Video: Dan Gilbert’s TED Talk- Why Are we Happy?


And here is my chat with Jemimus in the MetaTalks bindpoint channel about the Talk. You can see how my cynical my mind is:

***Metatalks Channel***
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Jemimus: watching them now
Jemimus: are you watching them or going to watch them?
Jemimus: the first one was very very good
Alachia: watching now
Alachia: btw. he paraphrased that Adam Smith quote
Alachia: I’ve known about synthetic happiness as a solution for a long time.
Alachia: it’s called self-deluded happiness. it’s effective 100% too if you rule out logic in your life.
Jemimus: I think the lesson I took from that talk, is that if you exclude CHOICE, its more effective
Jemimus: if you convince yourself that it couldn’t have been different, then what you end up with is so much better
Jemimus: I think that is exactly what you have been doing
Jemimus: and so perhaps you are right, perhaps accepting your fate is the best coarse
Alachia: it’s just a little flawed logically.
Alachia: that’s like saying slaves were extremely happy because they were forced into a life with little options.
Alachia: they should be the most happy or capable of producing synthetic happiness
Jemimus: But I think that might be the point. Deprived of any choices, of any chance of things being different, people will -generate- happiness somehow. Even if their circumstances are harsh
Jemimus: of course there are limits to this I am sure
Jemimus: But the rule will probably hold more often than we think
Alachia: it’s self-bias. it’s all fancy for “ignorance is bliss”
Alachia: in which case, we should kill the information age immediately and go back to living like African tribes where the discovery of a torn plastic bag is the highlight of our month.
Alachia: and I’m not being facetious
Alachia: and this rationalization of limiting choices in our lives is not new. It was discovered and taught by Buddha thousands of years ago.
Jemimus: Perhaps then, we should become Buddhists, and cast off our false expectations of our so-called possible life. 🙂 But yes, this is nothing new. And it’s hard trick to pull off. To -accept- ones fate. You keep asking yourself if that is not the better course, but at the same time, realize that you can’t do it.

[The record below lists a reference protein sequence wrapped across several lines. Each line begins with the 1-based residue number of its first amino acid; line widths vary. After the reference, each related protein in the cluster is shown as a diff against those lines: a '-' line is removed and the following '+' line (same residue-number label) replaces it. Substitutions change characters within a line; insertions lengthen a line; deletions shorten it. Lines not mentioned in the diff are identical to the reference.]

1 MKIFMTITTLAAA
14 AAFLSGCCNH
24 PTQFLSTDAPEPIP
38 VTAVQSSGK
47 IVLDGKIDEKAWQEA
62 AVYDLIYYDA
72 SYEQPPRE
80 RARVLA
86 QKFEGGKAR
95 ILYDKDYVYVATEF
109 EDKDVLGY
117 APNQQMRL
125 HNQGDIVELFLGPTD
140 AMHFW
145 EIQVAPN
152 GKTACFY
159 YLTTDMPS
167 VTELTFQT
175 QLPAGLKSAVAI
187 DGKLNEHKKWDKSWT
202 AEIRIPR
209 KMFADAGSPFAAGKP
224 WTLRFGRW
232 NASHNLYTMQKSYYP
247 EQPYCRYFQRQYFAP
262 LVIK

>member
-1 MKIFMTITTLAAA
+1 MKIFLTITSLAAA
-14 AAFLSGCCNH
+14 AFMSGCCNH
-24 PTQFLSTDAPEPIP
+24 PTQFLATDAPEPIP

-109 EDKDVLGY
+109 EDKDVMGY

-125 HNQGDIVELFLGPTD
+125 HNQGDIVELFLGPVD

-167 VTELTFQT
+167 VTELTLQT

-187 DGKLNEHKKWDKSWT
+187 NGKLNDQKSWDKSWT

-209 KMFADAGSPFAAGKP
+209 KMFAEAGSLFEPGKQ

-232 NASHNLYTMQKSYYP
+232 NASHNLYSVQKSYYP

Jemimus: And thus, are we left with feeling perpetually miserable about ourselves?
Alachia: it requires radical de-acceleration of our human minds desire to open Pandora’s box, not to mention radical life change. people who truly practice Buddhism must basically abandon everything in their life.
Alachia: and even I take issue with true Buddhist monks. They are at the mercy of people willing to take care of them. That’s just a little bullshit IMO. so at the price of their tranquility and zen, we have to feed them and provide them clothing and shelter.. … in America we call that welfare.
Jemimus: indeed, if you think of the what exactly they try to change about their own physiology, it’s not surprising. You can’t do these things half-heartedly.
Alachia: but yeah.. I get the philosophy behind it
Jemimus: they have religious reverence on their side, it’s a pretty sweet deal 😉
Jemimus: I think the lesson to take away from all of this is simply to maximize what you have, spend most of your efforts there, and not as much on what -could- be. But we seem to do that naturally anyway
Alachia: or that happiness is over-rated
Alachia: and it should NOT be a life goal.
Alachia: but a pleasurable outcome that happens from time to time as you pursue the simplistic goal of living.
Jemimus: I don’t think its overrated, I believe happiness IS a goal, however, trying to strive for it may be pointless. It will come about regardless. If we don’t have it, we will generate it ourselves, as you say, pursuing the simplistic goals. But also the not so simplistic ones: Buying a $1000 chair, making a podcast, chatting to friends, etc. Watching stimulating TED talks 🙂